You have no knowledge base on this subject other than your personal experience, because you are wrong on a wider factual level. This suggests to me that you are in denial about your own dependence on nicotine.

The reason some choose not to give up an addiction is that they can't. There is no rational reason to chose to smoke, only the rationalization that they will be able to quit when they really want to.

Your health is your business, and you know the risks of smoking, though you underestimate the damage smoking causes, and how hard it is to quit. You will discover that when you finally make that attempt. I quit smoking 27 years ago, and I know exactly how hard it is.

from the CDC:

http://www.cdc.gov/tobacco/data_statistics/fact_sheets/fast_facts/

Morbidity and Mortality

Tobacco use leads to disease and disability.

Smoking causes cancer, heart disease, stroke, and lung diseases (including emphysema, bronchitis, and chronic airway obstruction).1
For every person who dies from a smoking-related disease, 20 more people suffer with at least one serious illness from smoking.2


Tobacco use is the leading preventable cause of death.

Worldwide, tobacco use causes more than 5 million deaths per year, and current trends show that tobacco use will cause more than 8 million deaths annually by 2030.3
In the United States, tobacco use is responsible for about one in five deaths annually (i.e., about 443,000 deaths per year, and an estimated 49,000 of these tobacco-related deaths are the result of secondhand smoke exposure).1
On average, smokers die 13 to 14 years earlier than nonsmokers.4

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Response to kwassa (Reply #118)

Sat Jan 21, 2012, 05:46 PM

119. As human beings, we really do have free will.

If tobacco disappeared, would smokers die? No? Therefore, anyone CAN quit, but some choose not to. I'm one of them.

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Response to harmonicon (Reply #119)

Sat Jan 21, 2012, 10:10 PM

120. And why do you chose not to?

Do you think you are exempt from the negative health impacts of smoking?

Having free will does not prevent one from making very bad decisions.

from the CDC.

http://www.cdc.gov/tobacco/data_statistics/fact_sheets/health_effects/effects_cig_smoking/

Overview

Smoking harms nearly every organ of the body. Smoking causes many diseases and reduces the health of smokers in general.1

Smoking and Death

Smoking causes death.

The adverse health effects from cigarette smoking account for an estimated 443,000 deaths, or nearly one of every five deaths, each year in the United States.2,3
More deaths are caused each year by tobacco use than by all deaths from human immunodeficiency virus (HIV), illegal drug use, alcohol use, motor vehicle injuries, suicides, and murders combined.2,4
Smoking causes an estimated 90% of all lung cancer deaths in men and 80% of all lung cancer deaths in women.1
An estimated 90% of all deaths from chronic obstructive lung disease are caused by smoking.1

Smoking and Increased Health Risks

Compared with nonsmokers, smoking is estimated to increase the risk of—

coronary heart disease by 2 to 4 times,1,5
stroke by 2 to 4 times,1,6
men developing lung cancer by 23 times,1
women developing lung cancer by 13 times,1 and
dying from chronic obstructive lung diseases (such as chronic bronchitis and emphysema) by 12 to 13 times.1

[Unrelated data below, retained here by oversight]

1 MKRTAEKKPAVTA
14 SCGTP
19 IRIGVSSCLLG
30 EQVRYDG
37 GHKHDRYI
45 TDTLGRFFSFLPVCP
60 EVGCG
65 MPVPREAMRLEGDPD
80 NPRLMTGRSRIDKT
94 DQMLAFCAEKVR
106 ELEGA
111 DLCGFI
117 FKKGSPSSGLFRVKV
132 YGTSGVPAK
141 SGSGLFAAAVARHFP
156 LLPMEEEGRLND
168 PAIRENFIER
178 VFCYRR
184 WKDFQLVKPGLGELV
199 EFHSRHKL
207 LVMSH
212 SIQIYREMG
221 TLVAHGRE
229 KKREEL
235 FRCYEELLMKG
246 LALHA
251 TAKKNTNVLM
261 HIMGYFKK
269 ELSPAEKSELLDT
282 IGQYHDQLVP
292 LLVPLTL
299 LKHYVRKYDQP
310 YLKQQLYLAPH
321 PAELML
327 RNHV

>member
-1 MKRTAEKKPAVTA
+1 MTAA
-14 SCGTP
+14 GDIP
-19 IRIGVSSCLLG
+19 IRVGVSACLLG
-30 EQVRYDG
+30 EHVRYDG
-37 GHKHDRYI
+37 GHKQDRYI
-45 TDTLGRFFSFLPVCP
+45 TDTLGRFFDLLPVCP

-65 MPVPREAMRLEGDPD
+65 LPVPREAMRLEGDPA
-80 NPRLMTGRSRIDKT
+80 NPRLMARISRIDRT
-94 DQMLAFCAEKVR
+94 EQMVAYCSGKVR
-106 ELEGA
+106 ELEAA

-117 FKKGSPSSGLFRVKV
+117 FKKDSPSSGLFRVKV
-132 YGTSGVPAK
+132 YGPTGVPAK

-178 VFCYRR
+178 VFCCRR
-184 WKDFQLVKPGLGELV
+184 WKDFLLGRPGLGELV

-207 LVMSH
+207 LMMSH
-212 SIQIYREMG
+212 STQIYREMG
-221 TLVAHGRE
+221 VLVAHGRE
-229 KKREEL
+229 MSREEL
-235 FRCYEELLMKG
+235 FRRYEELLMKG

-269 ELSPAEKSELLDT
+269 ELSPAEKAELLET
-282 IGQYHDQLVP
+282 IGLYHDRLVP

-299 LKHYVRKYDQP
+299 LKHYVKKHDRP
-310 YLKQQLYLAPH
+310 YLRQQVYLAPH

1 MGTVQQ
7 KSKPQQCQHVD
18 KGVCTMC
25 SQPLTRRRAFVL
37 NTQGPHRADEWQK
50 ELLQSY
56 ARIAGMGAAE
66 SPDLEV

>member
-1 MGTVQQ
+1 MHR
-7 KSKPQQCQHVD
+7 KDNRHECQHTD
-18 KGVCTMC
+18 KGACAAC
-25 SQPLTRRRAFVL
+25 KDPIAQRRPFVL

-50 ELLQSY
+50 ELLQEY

Smoking and Cardiovascular Disease

Smoking causes coronary heart disease, the leading cause of death in the United States.1
Cigarette smoking causes reduced circulation by narrowing the blood vessels (arteries) and puts smokers at risk of developing peripheral vascular disease (i.e., obstruction of the large arteries in the arms and legs that can cause a range of problems from pain to tissue loss or gangrene).1,7
Smoking causes abdominal aortic aneurysm (i.e., a swelling or weakening of the main artery of the body—the aorta—where it runs through the abdomen).1

Smoking and Respiratory Disease

Smoking causes lung cancer.1,2
Smoking causes lung diseases (e.g., emphysema, bronchitis, chronic airway obstruction) by damaging the airways and alveoli (i.e., small air sacs) of the lungs.1,2

Smoking and Cancer

Smoking causes the following cancers:1

Acute myeloid leukemia
Bladder cancer
Cancer of the cervix
Cancer of the esophagus
Kidney cancer
Cancer of the larynx (voice box)
Lung cancer
Cancer of the oral cavity (mouth)
Pancreatic cancer
Cancer of the pharynx (throat)
Stomach cancer

Smoking and Other Health Effects

Smoking has many adverse reproductive and early childhood effects, including increased risk for—

infertility,
preterm delivery,
stillbirth,
low birth weight, and
sudden infant death syndrome (SIDS).1,8


Smoking is associated with the following adverse health effects:8

Postmenopausal women who smoke have lower bone density than women who never smoked.
Women who smoke have an increased risk for hip fracture than women who never smoked.

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Response to kwassa (Reply #120)

Sat Jan 21, 2012, 10:16 PM

121. Because I enjoy it. nt.

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Response to harmonicon (Reply #121)

Sat Jan 21, 2012, 10:30 PM

122. That certainly trumps all health concerns,

You might be a candidate for the Darwin Awards.

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Response to kwassa (Reply #122)

Sat Jan 21, 2012, 10:36 PM

123. I also drink bourbon by the pint.

I had a steak for lunch.

I take drugs.

I do lots of things that aren't good for me physically, but I enjoy them, so it's fine. For me, yes, it certainly does trump health concerns. You are more than welcome to care about your health and live a long life. I won't judge you for that. I, on the other hand, want a different life from you, and I'm glad that I have it.